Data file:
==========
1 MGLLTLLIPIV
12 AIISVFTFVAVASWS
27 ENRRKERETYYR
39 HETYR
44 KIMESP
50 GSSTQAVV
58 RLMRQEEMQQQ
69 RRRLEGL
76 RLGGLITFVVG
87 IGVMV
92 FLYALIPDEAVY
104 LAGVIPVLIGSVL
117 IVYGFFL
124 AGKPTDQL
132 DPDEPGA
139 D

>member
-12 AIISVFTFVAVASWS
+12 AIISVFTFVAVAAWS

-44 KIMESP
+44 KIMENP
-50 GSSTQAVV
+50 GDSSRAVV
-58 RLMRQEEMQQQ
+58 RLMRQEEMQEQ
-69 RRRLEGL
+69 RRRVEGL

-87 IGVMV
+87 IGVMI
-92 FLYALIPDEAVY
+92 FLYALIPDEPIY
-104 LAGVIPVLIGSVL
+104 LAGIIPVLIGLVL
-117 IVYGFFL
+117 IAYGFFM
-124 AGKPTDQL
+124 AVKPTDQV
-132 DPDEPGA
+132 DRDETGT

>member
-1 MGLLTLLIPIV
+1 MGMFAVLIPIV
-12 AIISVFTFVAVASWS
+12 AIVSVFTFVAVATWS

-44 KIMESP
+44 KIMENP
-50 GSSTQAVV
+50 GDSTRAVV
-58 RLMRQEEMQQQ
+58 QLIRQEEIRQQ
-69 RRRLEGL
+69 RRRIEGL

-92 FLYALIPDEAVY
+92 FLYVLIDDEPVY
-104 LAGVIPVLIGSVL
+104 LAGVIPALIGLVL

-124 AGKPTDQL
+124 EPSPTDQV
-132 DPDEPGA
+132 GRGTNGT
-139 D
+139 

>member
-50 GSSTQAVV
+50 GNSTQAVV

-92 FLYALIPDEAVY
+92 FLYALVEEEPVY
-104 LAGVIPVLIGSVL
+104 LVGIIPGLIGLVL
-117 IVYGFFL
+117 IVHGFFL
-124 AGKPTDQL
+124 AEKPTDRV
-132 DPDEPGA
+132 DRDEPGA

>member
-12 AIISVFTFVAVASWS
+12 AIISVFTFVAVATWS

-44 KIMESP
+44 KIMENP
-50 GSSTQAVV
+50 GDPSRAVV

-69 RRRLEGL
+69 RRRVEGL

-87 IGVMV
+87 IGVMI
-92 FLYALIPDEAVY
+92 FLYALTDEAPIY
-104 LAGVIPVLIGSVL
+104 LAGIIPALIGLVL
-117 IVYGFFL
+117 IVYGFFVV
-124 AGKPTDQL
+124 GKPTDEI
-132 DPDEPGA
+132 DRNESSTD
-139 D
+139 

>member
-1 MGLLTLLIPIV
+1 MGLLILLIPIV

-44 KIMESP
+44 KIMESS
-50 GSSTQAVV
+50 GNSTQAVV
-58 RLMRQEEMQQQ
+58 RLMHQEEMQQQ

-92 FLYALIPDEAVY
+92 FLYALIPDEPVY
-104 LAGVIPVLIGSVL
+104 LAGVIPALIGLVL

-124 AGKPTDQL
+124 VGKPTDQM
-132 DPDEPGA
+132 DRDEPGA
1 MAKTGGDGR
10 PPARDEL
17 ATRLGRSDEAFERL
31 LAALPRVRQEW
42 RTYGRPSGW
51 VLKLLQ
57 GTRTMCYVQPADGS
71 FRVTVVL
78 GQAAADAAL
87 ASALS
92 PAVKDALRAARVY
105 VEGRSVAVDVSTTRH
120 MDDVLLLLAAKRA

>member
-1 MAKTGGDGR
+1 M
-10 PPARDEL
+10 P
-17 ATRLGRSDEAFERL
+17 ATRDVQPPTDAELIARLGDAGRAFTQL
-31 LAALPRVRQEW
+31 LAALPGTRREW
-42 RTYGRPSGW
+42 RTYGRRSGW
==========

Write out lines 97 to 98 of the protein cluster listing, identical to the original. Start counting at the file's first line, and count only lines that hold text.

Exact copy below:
-139 D
+139 